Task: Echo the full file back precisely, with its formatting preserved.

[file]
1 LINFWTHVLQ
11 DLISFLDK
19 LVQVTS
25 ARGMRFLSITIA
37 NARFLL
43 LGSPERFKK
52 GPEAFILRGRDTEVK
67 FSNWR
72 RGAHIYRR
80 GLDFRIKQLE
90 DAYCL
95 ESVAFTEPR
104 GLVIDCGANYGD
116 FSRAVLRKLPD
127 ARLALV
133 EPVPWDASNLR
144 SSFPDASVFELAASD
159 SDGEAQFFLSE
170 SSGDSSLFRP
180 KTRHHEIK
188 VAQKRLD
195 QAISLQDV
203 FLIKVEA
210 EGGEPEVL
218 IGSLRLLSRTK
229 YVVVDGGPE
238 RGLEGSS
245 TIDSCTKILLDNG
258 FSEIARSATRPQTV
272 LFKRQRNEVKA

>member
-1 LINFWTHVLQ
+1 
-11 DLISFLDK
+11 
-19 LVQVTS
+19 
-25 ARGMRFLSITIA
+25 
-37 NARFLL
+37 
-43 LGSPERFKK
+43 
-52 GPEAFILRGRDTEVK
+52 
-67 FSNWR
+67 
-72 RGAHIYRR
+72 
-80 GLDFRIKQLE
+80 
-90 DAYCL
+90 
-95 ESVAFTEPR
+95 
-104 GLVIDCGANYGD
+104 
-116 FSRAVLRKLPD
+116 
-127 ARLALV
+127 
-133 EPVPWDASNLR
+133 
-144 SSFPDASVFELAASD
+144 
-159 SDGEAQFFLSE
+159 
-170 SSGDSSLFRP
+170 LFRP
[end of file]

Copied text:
1 LINFWTHVLQ
11 DLISFLDK
19 LVQVTS
25 ARGMRFLSITIA
37 NARFLL
43 LGSPERFKK
52 GPEAFILRGRDTEVK
67 FSNWR
72 RGAHIYRR
80 GLDFRIKQLE
90 DAYCL
95 ESVAFTEPR
104 GLVIDCGANYGD
116 FSRAVLRKLPD
127 ARLALV
133 EPVPWDASNLR
144 SSFPDASVFELAASD
159 SDGEAQFFLSE
170 SSGDSSLFRP
180 KTRHHEIK
188 VAQKRLD
195 QAISLQDV
203 FLIKVEA
210 EGGEPEVL
218 IGSLRLLSRTK
229 YVVVDGGPE
238 RGLEGSS
245 TIDSCTKILLDNG
258 FSEIARSATRPQTV
272 LFKRQRNEVKA

>member
-1 LINFWTHVLQ
+1 
-11 DLISFLDK
+11 
-19 LVQVTS
+19 
-25 ARGMRFLSITIA
+25 
-37 NARFLL
+37 
-43 LGSPERFKK
+43 
-52 GPEAFILRGRDTEVK
+52 
-67 FSNWR
+67 
-72 RGAHIYRR
+72 
-80 GLDFRIKQLE
+80 
-90 DAYCL
+90 
-95 ESVAFTEPR
+95 
-104 GLVIDCGANYGD
+104 
-116 FSRAVLRKLPD
+116 
-127 ARLALV
+127 
-133 EPVPWDASNLR
+133 
-144 SSFPDASVFELAASD
+144 
-159 SDGEAQFFLSE
+159 
-170 SSGDSSLFRP
+170 LFRP